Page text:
THE Fraser of Allander Institute has cut its Scottish growth and employment forecasts for this year, 2013 and 2014, and highlighted the impact of the UK Government's fiscal austerity.
The Strathclyde University think-tank highlighted a potential "silver lining" in terms of Scotland's competitiveness, noting productivity by hours worked had improved in Scotland but deteriorated in the UK as a whole.
However, Brian Ashcroft, economics editor of Fraser of Allander's regular economic commentary, warned that, without a strong upturn in demand, the effect on growth of improved productivity was like "pushing on a string".
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Fraser of Allander projects slightly stronger growth in Scotland than in the UK as a whole in 2013 and 2014, and a lesser contraction north of the Border in 2012. But it warns Scottish unemployment is "giving rise to increasing concern, both in itself and in comparison to the UK".
The Scottish Government yesterday published figures showing the number of private sector enterprises in Scotland stood at 341,360 at March 31 – the highest figure since comparable records began in 2000 and up 9.9% on a year earlier. However, amid tough labour market conditions, this rise was driven by one-person businesses too small to be registered for value-added tax.
Meanwhile, a survey published today by banking group Barclays shows Scotland's entrepreneurs suffering from a fear of failure, with 50% saying they have put off making important business decisions in the last 12 months in case they make the wrong call.
Fraser of Allander projected yesterday, in its latest commentary, that the Scottish economy would contract by 0.1% this year. It had, in June, projected 0.4% growth. The median expectation, among independent forecasters, is that UK gross domestic product (GDP) will fall 0.3% this year.
The think-tank, which cited the impact of eurozone troubles on Scottish exports as well as the effect of UK fiscal consolidation and weaker global demand for goods and services, cut its projection of growth in Scotland in 2013 from 1.6% to 1.3%, and its forecast of 2014 expansion from 2.5% to 2.2%.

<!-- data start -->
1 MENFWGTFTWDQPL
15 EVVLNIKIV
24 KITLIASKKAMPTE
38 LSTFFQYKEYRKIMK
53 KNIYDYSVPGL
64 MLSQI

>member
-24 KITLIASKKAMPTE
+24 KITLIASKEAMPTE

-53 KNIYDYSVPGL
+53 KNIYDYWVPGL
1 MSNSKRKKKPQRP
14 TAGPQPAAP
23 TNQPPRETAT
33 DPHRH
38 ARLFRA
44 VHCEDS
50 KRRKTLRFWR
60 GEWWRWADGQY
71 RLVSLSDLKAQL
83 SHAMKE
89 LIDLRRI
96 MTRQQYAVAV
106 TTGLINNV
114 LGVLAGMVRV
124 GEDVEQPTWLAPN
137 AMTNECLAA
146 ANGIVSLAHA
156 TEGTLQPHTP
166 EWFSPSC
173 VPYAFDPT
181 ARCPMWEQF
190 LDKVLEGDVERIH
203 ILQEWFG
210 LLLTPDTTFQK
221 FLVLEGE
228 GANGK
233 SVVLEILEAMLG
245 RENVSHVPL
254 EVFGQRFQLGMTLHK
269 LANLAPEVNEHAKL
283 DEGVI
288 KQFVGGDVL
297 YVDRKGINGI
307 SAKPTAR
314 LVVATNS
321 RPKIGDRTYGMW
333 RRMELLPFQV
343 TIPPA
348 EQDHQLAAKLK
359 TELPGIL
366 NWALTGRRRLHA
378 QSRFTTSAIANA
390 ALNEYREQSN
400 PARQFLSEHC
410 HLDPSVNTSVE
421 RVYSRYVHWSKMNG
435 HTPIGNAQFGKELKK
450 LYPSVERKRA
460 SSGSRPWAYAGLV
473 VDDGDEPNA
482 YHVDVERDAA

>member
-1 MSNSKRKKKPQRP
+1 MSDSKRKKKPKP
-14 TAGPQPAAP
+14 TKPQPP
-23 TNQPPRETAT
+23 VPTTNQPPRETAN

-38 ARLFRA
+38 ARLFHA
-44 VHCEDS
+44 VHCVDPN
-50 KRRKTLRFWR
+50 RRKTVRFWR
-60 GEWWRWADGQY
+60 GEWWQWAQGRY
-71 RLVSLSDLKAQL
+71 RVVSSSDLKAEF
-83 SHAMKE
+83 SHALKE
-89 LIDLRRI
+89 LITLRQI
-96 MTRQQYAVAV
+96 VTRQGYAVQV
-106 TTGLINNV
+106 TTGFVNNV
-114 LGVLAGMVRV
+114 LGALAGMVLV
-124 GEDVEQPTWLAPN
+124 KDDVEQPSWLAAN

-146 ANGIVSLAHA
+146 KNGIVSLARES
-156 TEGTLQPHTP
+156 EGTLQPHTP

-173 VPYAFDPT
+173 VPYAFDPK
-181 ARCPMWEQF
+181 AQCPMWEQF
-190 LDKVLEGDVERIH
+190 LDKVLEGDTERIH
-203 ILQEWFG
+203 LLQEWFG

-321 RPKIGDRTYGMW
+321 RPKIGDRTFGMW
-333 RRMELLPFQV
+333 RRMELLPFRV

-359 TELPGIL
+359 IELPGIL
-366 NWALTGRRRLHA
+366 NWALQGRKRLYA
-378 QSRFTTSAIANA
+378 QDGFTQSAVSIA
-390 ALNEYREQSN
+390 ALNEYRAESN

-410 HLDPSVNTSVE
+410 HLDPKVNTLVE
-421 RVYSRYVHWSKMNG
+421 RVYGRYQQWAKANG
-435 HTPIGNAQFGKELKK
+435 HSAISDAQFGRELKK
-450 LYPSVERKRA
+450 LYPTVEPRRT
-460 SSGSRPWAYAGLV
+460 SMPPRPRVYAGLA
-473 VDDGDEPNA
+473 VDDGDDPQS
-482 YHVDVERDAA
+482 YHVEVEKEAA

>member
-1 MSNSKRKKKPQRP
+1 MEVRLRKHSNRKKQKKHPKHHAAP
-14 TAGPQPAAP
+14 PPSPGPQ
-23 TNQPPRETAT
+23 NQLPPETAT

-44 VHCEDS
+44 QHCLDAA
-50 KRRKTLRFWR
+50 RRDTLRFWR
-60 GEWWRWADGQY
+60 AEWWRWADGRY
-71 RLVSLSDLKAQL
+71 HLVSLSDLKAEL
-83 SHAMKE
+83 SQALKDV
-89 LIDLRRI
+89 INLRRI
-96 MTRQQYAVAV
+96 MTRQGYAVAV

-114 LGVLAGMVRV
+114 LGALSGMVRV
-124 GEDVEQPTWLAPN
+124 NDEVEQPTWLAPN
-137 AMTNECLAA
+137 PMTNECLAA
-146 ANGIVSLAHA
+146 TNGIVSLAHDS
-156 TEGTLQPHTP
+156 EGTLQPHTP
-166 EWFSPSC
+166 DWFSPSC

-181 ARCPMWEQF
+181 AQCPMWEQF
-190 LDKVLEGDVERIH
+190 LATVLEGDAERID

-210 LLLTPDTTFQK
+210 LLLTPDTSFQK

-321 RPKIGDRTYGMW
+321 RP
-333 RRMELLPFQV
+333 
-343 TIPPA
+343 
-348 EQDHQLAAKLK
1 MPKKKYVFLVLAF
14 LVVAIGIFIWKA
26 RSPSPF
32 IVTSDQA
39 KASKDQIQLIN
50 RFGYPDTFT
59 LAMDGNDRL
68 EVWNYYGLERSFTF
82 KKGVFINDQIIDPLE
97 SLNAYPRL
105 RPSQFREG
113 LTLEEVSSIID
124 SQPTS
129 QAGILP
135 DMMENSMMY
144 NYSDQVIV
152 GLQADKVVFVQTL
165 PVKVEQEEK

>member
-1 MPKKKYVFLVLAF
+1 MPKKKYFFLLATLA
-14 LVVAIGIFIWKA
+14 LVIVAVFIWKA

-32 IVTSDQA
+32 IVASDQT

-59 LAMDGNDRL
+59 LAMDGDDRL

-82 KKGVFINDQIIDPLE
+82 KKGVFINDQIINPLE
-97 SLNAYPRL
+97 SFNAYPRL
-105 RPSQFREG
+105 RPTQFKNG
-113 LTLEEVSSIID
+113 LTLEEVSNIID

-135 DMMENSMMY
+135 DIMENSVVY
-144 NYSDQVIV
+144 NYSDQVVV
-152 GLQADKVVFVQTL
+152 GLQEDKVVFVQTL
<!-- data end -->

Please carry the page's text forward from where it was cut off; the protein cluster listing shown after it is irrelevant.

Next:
However, Fraser of Allander's revised expectations of Scottish growth in 2013 and 2014 are higher than respective projections of 1.1% and 1.9% for expansion in the UK as a whole, based on the median of independent forecasters.
Mr Ashcroft, emeritus professor of economics at Strathclyde University, said: "With GDP falling in the first half of the year, it is likely that Scotland will suffer a fall in GDP in 2012. In a month when the IMF [International Monetary Fund] published research indicating fiscal austerity has had a much greater effect on output than anticipated, we must look forward to further fiscal retrenchment even though both private domestic and foreign demand continues to be weak."
The European Commission yesterday warned the UK Government may miss its key target of reducing national debt as a percentage of GDP by 2015/16 unless Chancellor George Osborne introduced further austerity measures in his December 5 autumn statement. The Commission forecast UK GDP would fall 0.3% this year, and grow by only 0.9% in 2013.
Fraser of Allander now forecasts that a net 25,750 jobs will be lost in Scotland this year, with 22,750 being shed in the services sector and 2550 going in construction. In June, it had projected 14,950 net job losses in Scotland this year. It predicts net job creation in Scotland of 16,950 in 2013, down from its June projection of 19,950. And Fraser of Allander has cut its forecast of net job creation in Scotland in 2014 to 29,450, from 36,050 in its June projections.
It expects unemployment on the International Labour Organisation measure, which in the June to August period was 7000 higher than in the preceding three months at 222,000, to end this year at more than 225,000, a rate of 8.5%, before climbing to 234,603 or 8.8% by the close of 2013, then falling to 228,740 or 8.7% by the close of 2014.
Fraser of Allander notes Scottish employment is around 2% below its pre-2008/09 recession peak. It says, in the UK as a whole, employment is almost back to the previous peak and is currently only 0.2 % below.
At June 30, after three consecutive quarters of contraction, Scottish GDP was 4.4% off its 2008 peak, while UK output was 3.8% adrift, even though the 2008/09 recession was slightly shallower in Scotland.
Mr Ashcroft believes Scotland will have achieved an increase in GDP in the third quarter, but expects this rebound will be much weaker than the 1% rise in the UK as a whole.
Paul Brewer, senior partner at accountancy firm and Fraser of Allander commentary sponsor PricewaterhouseCoopers, saw a "glimmer of light" in the recent fall in Scottish corporate insolvencies.